- Sex-repulsed – someone who finds sex, the idea of sex, sexual talk, sexual images, etc. repulsive, nauseating, or anxiety inducing; some sex-repulsed people are repulsed by all things sexual, while others are only repulsed by certain things; the degree of repulsion varies from person to person, but is considered stronger than in sex-aversion; not limited to asexual people
- Sex-averse – someone who is opposed to having sex; they may not want to talk about sex, see sexual images, etc.; many consider sex-averse to be a milder response that does not have nausea, anxiety, or repulsion tied up in it; it’s a general “no, I don’t want that” response to sex; not limited to asexual people
- Sex-favorable – someone who likes and is interested in having sex; not limited to asexual people
- Sex-indifferent – someone who is indifferent to the idea of sex or participating in it; a general attitude of “meh” towards sex; this does not mean that the person is willing to have sex ever – they may not feel strongly opposed to having sex, but neither are they interested in it; not limited to asexual people
- Autochorisexual – someone who can be aroused by sexual material and may masturbate, fantasize, and/or watch porn but has no desire to participate in sexual interactions themselves; not limited to asexual people
Note: People who are sex-repulsed, -averse, or -indifferent can still be sex-positive. The sex-positive movement is “an ideology in which all forms and expressions of sexuality are viewed as potentially positive forces as long as they remain consensual.”
Since some asexual people may also fall on the aromantic spectrum, here’s some aromantic-related vocabulary:
- Aromantic – someone who does not experience romantic attraction
- Aro – shortened way of saying aromantic
- Demiromantic (demiro) – someone who does not experience romantic attraction to a person until they’ve formed a strong emotional bond with that person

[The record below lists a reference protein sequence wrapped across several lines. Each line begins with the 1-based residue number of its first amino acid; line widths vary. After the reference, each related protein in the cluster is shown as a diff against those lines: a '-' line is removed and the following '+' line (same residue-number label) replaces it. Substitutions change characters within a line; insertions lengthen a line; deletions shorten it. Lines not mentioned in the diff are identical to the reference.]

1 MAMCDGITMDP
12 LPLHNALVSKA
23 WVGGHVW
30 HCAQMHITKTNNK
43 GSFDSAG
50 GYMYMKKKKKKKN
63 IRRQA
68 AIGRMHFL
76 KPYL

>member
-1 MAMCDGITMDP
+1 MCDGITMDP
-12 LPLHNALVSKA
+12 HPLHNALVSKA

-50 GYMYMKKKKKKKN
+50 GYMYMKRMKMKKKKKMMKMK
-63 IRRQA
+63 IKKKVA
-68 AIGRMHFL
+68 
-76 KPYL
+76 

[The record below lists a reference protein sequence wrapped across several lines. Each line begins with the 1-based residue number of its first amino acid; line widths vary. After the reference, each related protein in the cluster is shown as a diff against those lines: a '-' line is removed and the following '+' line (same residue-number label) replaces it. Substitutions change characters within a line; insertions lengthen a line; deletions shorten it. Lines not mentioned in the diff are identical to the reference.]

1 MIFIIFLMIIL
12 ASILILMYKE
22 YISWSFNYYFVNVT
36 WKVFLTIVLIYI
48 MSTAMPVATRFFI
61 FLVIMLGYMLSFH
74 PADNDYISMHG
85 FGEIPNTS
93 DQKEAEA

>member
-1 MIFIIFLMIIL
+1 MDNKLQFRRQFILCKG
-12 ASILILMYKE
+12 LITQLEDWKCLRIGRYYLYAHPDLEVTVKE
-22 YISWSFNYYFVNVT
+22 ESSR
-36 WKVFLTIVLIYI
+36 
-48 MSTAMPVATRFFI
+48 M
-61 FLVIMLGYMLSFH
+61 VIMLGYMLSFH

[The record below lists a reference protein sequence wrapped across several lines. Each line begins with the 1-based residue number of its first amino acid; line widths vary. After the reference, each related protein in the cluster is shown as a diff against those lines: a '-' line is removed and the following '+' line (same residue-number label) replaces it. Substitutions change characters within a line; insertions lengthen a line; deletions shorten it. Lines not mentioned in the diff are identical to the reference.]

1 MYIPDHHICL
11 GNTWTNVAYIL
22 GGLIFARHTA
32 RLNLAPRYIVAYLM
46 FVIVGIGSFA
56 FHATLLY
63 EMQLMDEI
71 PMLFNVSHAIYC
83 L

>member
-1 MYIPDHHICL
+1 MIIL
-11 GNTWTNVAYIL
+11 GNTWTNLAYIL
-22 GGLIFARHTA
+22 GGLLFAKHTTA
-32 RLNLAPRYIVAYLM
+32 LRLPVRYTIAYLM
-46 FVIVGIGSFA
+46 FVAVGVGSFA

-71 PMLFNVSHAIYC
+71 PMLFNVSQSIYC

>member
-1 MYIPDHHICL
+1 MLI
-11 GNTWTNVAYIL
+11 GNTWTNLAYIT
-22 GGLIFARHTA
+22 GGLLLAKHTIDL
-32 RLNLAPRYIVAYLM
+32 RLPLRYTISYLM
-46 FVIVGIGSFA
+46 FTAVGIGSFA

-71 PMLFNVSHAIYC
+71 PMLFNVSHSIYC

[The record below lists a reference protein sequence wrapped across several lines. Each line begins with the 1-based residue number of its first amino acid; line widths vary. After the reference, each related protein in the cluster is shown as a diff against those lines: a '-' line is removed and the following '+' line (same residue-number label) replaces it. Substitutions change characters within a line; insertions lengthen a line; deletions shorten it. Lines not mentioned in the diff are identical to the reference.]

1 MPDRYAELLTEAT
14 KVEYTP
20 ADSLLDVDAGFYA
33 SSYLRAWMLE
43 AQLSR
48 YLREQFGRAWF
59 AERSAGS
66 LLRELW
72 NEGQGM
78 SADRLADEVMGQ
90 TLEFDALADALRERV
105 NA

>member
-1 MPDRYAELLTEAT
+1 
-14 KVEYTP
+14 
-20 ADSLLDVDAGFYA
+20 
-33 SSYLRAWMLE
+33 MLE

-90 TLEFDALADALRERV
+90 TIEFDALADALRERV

- Grayromantic – someone who infrequently or rarely experiences romantic attraction or may be unsure if they’ve ever experienced romantic attraction; will generally identify as being close to aromantic
- Aromantic spectrum (aro spectrum, aro-spec) – the grouping of all identities listed above under a single umbrella
- Alloromantic (allo, alloro) – someone who experiences romantic attraction
Sexual and romantic orientations are completely different from one another and may not match. For example, somebody could be asexual and alloromantic (like I am), while someone else could be asexual and aromantic, and another person could be demisexual and grayromantic. The combinations are almost endless! In addition, some alloromantic asexual people choose to also identify by what gender or genders they’re romantically attracted to. Some romantic orientations people identify by include: homoromantic, heteroromantic, biromantic, and panromantic. The same can be said about some allosexual aromantic people. Some choose to identify by what gender or genders they’re sexually attracted to. These identities can include: gay/homosexual, lesbian, bisexual, straight/heterosexual, and pansexual.
Stay tuned for Day 2 of Let’s Talk About Asexuality where I’m going to talk about my experiences with asexuality, including how I discovered I was asexual, my coming out experiences, and more!